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Chiropractic Management of a Patient With Chronic Fatigue

Chiropractic Management of a Patient With Chronic Fatigue: A Case Report

The Chiro.Org Blog


SOURCE:   J Chiropractic Medicine 2016 (Dec); 15( 4): 314—320

Christopher T. Arick, DC, MS

Clinical Sciences Department,
National University of Health Sciences,
Pinellas Park, FL


OBJECTIVE:   The purpose of this case report was to describe the examination and management of a patient with chronic fatigue.

CLINICAL FEATURES:   A 34-year-old woman presented to a chiropractic clinic with complaints of fatigue and inability to lose weight for 2 years. When tested, she was found to have high serum thyroglobulin antibodies, low serum vitamin D3, low saliva dehydroepiandrosterone-sulfate, and low saliva total and diurnal cortisol.

INTERVENTION AND OUTCOME:   The patient was placed on an anti-inflammatory ancestral diet and given recommendations to decrease the aerobic intensity of her exercise routine. On the basis of the result of conventional and functional laboratory tests, she was prescribed a treatment plan of targeted supplementation. After 12 weeks of application of dietary, lifestyle, and supplementation recommendations, the patient reported experiencing increased energy and weight loss of 15 pounds. Her thyroglobulin antibodies returned within reference range, salivary cortisol increased and closely followed the proper circadian rhythm, and dehydroepiandrosterone-sulfate increased.

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CONCLUSIONS:   This report describes improvement in a patient with chronic fatigue with the use of nonpharmaceutical polytherapy involving dietary changes, lifestyle modification, and supplementation.

KEYWORDS:   Adrenal Insufficiency; Hashimoto Thyroiditis; Hypothalamic Dysfunction Syndromes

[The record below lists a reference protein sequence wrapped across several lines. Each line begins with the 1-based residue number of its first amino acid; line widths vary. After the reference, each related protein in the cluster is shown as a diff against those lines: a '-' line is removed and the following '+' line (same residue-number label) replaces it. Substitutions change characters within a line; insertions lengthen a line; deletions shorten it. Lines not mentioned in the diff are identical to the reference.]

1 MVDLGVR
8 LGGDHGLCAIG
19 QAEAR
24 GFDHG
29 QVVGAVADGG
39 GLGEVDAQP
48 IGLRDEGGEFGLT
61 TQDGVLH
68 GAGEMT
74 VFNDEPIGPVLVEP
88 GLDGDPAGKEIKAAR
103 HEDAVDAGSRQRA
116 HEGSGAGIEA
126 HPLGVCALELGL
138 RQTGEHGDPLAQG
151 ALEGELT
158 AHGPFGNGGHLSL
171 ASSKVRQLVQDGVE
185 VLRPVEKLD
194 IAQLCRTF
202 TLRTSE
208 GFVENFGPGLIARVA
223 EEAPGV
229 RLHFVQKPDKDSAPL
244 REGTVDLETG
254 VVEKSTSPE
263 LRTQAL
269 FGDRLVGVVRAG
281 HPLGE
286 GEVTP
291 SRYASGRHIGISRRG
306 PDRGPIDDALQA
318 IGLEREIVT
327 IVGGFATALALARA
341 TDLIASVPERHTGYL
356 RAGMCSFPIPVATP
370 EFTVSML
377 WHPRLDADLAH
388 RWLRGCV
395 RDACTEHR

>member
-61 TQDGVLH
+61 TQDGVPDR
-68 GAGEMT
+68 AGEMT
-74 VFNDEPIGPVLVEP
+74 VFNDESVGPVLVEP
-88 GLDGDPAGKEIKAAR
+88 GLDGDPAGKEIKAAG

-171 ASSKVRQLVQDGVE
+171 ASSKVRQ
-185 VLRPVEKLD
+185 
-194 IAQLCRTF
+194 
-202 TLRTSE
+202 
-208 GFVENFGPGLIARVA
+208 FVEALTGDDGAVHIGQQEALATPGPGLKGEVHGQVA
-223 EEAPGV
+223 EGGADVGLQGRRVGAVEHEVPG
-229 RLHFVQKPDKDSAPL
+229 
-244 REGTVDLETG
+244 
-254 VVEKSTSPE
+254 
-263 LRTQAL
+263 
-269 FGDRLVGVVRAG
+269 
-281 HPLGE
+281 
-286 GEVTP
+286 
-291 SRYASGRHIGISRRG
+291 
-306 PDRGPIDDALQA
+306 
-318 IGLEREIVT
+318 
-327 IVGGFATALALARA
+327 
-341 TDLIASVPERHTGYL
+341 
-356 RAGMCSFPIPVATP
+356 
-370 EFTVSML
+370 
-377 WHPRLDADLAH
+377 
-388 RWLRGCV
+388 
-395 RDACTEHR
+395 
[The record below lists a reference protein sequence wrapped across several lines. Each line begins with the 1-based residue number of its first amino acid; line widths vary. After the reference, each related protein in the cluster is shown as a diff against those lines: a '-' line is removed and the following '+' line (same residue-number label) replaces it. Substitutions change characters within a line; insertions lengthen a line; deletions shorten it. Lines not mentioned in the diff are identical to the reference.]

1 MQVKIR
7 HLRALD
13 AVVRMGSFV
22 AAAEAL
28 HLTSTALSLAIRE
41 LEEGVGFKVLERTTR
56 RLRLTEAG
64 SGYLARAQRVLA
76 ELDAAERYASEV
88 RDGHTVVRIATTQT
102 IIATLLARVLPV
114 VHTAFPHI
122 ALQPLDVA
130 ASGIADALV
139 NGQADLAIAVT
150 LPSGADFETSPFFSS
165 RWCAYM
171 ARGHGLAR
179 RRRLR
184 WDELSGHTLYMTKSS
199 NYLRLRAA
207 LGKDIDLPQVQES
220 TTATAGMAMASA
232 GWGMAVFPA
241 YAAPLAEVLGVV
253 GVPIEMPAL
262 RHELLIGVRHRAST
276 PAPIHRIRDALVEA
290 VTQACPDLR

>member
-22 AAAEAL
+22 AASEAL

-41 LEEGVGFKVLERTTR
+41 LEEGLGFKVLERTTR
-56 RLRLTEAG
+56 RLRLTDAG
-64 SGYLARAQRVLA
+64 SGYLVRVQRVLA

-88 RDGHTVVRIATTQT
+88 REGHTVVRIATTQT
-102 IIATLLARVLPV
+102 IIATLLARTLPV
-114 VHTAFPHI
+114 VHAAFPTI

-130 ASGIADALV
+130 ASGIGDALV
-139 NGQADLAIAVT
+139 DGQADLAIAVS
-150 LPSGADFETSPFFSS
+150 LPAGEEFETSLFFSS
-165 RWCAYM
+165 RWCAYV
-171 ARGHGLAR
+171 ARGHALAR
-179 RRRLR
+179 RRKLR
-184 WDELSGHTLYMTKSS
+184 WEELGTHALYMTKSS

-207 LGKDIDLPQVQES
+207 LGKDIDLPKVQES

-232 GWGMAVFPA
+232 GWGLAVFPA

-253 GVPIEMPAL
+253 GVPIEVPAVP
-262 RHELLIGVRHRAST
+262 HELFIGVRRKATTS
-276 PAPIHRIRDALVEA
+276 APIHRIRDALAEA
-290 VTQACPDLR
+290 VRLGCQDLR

From the FULL TEXT Article:

Introduction

Fatigue is a common symptom seen in clinical practice; however, it is difficult to define, measure, and specifically relate to the chief complaint within the clinical encounter. Because of its subjective nature, clinicians often ignore fatigue as a symptom and rely on objective findings to steer the diagnosis. Evaluation and management of patients who experience fatigue as their major or only complaint could then be difficult for the clinician. [1]

Fatigue frequently is a major part of the complex pathophysiology of the presenting patient. Fatigue can be described broadly as being either acute and self-limiting or chronic and debilitating. [2] Fatigue is also categorized as being peripheral or central in origin. Peripheral fatigue is caused by peripheral neurotransmitter imbalance and causes impairment in the peripheral nerves and muscular contraction. Central fatigue relates to abnormalities of neurotransmitter balance within the central nervous system and is often present with psychological complaints, such as anxiety and depression. [3] Without proper and ample focus on fatigue as a symptom, the underlying problem may not be identified, and multiple medications, including antidepressants, antipsychotics, and benzodiazepines, could be prescribed. Long-term use of these and other medications could prolong fatigue and affect the patient to the point that chronic fatigue syndrome (CFS) and other chronic conditions could develop. [4]

Chronic fatigue syndrome is characterized by persistent fatigue that may be associated with many other debilitative conditions. [5] Chronic fatigue syndrome is not necessarily caused by exertion and not usually relieved by rest. [6] Common symptoms of CFS include sudden onset of an infectious-type illness, subsequent chronic and debilitating fatigue, pharyngitis, and postexertional malaise. [7] As the cause of CFS is still not known, and its multifaceted mechanism is not understood, effective treatment is difficult. [8] Treatment of CFS conventionally has been restricted to cognitive behavioral therapy and medication. [9] The effectiveness of medications, including antidepressants and immunomodulatory agents, has not been confirmed. [10] There is a growing body of research that supports acquired abnormalities of the hypothalamic-pituitary-adrenal (HPA) axis, including decreased levels of cortisol, enhanced cortisol negative feedback, and blunted HPA axis response in patients with CFS. [11] Reduced activity of the HPA axis and, thus, the hyposecretion of cortisol has been associated with fatigue, although a temporal association has not yet been established. [12]


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